The Others Are Dead, Steve – CRAZY TOUR STORIES

In this Crazy Tour Stories segment, the rock band, The Others Are Dead, Steve, shares one of their stories from being on the road.

The Others Are Dead, Steve

In this Crazy Tour Stories segment, the rock band, The Others Are Dead, Steve, shares one of their stories from being on the road. You can check out the story, after the break.

Rock the boat
I couldn’t help but smile as Harvey’s Doc Marten enhanced footsteps bludgeoned me into consciousness as I lay on the kitchen floor. The previous night had seen our nervy but ultimately triumphant debut to live music, as our band had formed as a socially distanced song writing project during the pandemic. We had played at Hot Box Records, a skate shop by day but a charmingly vibrant music venue by night and a hub of the local scene located in the sprawling metropolis and cultural mecca of Chelmsford, Essex. Having staggered collectively through a set fuelled by rum and Guinness, the band had elected to continue our revelry in celebration of a return to near normality. Like something resembling a stoic hero of Scandinavian folklore, only Steve had favoured sensibility by returning to London with our gear in tow, early and unimpaired by inebriation.
The rest of us (Ash – bass, Harvey – drums, Kat – vocals and Mark – country licks) had continued imbibing and holding court with the delightful citizens of Chelmsford who had been kind enough to endure our peculiar brand of noise. At around midnight, it became clear that the window for returning to London via train had elapsed and as the festivities wound down, we quietly resigned ourselves to a fate wandering the streets until morning. As we succumbed to this sobering thought however, our intrepid drummer Harvey surprised us by affirming that he had in fact booked accommodation for the night, and invited the band to continue our escapades at said accommodation.
This rallied us, and while Harvey remained guarded about our destination, we eagerly began our voyage through the streets of Chelmsford towards the penthouse Harvey had presumably reserved. After an hour or so of vaguely aimful wondering, we arrived at the local moorings where to our collective astonishment, we discovered the rest of our night would be spent onboard a narrowboat. While this venue would clearly lack the ornate furnishings and comforts of our imagined penthouse, it did nothing to diminish our spirit (and in any case, we had plenty of liquid spirit on hand to replenish our stores). We cheerfully launched into a blow-by-blow account of our earlier set, with highlights joyously lauded to the splash of our rum filled mugs and any reports of low points or inadequacies in our (admittedly rusty) playing banished by even more fervent toasting and consumption.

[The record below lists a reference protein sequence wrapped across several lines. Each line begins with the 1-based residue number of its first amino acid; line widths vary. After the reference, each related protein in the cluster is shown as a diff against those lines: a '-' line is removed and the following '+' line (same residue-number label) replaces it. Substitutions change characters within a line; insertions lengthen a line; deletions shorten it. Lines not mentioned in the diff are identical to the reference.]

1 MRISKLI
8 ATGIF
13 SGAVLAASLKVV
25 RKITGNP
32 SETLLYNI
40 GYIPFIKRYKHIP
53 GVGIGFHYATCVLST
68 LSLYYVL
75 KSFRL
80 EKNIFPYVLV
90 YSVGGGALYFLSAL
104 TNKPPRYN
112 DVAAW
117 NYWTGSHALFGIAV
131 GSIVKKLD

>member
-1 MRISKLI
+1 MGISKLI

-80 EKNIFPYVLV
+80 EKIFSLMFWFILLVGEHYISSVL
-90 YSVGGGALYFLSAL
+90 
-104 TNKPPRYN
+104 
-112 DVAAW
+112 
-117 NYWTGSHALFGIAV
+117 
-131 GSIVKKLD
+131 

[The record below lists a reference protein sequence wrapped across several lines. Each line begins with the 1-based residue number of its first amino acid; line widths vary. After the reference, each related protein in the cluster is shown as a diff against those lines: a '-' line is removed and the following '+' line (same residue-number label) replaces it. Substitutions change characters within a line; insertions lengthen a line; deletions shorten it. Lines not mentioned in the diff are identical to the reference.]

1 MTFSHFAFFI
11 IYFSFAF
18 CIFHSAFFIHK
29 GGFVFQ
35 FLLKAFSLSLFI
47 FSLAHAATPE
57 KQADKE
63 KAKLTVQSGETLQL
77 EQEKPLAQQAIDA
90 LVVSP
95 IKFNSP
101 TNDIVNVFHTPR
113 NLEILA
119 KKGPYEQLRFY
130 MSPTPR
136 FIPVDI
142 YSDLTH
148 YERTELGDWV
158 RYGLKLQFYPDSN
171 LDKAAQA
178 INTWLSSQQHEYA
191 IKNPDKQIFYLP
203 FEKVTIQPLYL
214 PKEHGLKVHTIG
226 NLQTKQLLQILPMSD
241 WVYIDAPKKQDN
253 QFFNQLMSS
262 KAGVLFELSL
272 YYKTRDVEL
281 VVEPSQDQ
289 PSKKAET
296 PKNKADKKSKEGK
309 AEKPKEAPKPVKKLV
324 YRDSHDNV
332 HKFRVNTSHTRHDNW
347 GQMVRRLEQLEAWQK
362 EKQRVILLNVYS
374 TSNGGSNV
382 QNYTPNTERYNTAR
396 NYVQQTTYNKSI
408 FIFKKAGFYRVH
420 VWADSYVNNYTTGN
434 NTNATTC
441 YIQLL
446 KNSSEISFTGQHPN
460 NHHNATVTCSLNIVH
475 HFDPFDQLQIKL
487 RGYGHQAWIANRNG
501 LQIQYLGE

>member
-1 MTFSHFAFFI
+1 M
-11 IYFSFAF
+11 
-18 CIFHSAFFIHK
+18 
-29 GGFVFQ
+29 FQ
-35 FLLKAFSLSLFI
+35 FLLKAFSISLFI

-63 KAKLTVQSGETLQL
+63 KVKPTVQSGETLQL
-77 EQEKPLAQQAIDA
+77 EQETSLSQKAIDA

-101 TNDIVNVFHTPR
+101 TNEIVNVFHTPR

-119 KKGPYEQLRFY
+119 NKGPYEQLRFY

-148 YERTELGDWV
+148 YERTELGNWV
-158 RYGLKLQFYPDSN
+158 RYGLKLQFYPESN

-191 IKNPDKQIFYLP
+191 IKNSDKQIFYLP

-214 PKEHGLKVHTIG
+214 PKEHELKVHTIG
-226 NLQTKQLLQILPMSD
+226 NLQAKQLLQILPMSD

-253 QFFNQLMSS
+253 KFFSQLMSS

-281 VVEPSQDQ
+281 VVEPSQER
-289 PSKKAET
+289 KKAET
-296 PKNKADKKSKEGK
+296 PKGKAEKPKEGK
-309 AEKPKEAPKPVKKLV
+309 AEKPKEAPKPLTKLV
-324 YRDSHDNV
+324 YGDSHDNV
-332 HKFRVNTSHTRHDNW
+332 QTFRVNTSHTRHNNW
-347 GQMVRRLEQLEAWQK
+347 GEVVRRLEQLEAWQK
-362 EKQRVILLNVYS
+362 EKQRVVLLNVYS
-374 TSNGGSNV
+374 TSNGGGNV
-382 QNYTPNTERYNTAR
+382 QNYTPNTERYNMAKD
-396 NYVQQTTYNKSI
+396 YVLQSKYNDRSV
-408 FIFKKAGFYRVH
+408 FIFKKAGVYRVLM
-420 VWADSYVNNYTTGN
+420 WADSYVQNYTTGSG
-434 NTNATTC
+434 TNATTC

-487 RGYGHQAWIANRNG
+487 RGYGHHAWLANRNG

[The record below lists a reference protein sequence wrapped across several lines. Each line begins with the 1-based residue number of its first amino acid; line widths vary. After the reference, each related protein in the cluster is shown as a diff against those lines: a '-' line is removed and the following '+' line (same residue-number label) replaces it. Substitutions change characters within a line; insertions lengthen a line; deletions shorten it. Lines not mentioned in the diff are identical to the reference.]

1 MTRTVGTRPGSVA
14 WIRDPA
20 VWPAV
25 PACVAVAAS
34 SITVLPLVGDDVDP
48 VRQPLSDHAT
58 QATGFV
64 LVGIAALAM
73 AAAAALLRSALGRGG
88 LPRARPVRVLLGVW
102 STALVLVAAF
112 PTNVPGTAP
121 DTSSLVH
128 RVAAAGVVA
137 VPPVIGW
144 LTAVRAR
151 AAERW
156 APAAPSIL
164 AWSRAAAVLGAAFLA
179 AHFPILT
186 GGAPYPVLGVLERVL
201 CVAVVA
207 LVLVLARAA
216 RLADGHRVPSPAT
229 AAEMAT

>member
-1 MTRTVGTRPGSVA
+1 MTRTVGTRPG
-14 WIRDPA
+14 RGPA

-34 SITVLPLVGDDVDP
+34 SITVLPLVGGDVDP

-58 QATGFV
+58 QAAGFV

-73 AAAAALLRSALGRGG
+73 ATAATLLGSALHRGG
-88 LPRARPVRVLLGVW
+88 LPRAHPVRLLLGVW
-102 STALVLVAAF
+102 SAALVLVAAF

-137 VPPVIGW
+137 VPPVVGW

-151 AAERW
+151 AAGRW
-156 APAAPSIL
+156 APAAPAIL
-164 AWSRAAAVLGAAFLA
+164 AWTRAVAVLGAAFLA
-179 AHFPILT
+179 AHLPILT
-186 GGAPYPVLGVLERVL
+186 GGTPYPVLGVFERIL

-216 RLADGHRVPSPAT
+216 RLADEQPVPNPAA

As the conversation and merriment raged on, we regaled each other further with tales of exploits in our previous bands, our fears, hopes and dreams. A feeling took hold that we were in some way embodying the ideal that all great bands resembled a romanticised notion of pirate ship crews. A disparate group of vagabonds united in the pursuit of adventure. We had perhaps taken this idea too literally given our current nautical surroundings, though admittedly the high seas of the Caribbean likely offered greater allure and chance of plunder than a canal in Chelmsford. And while her true reasoning has surely been lost forever to the sands of time and alcohol, it was perhaps upon this realisation that Kat elected to throw herself into said canal at 3 in the morning. Her safe return to the boat prompted further carousing of a similar nature to that described earlier, and gradually we each slipped off to sleep as dawn began to break.
As I lay on the floor listening to Harvey stomp around the boat making coffee and breathing new life into the band with his charisma and good grace, I reflected on what the previous night meant to each of us given the previous year of unfulfilling monotony brought about by Covid. Last night had surely been why everyone involved with this band carry on persists with it, quite apart from being useful fodder for a promotional PR piece – for the stories (hazily remembered as they may be), the characters and the sheer joy of playing your own music to an appreciative crowd.

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